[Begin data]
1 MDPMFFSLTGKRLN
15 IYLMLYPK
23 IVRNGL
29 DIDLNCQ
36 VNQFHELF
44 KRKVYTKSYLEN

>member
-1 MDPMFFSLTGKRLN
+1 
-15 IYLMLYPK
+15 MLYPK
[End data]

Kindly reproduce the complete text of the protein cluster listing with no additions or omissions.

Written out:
1 MDPMFFSLTGKRLN
15 IYLMLYPK
23 IVRNGL
29 DIDLNCQ
36 VNQFHELF
44 KRKVYTKSYLEN

>member
-1 MDPMFFSLTGKRLN
+1 
-15 IYLMLYPK
+15 MLYPK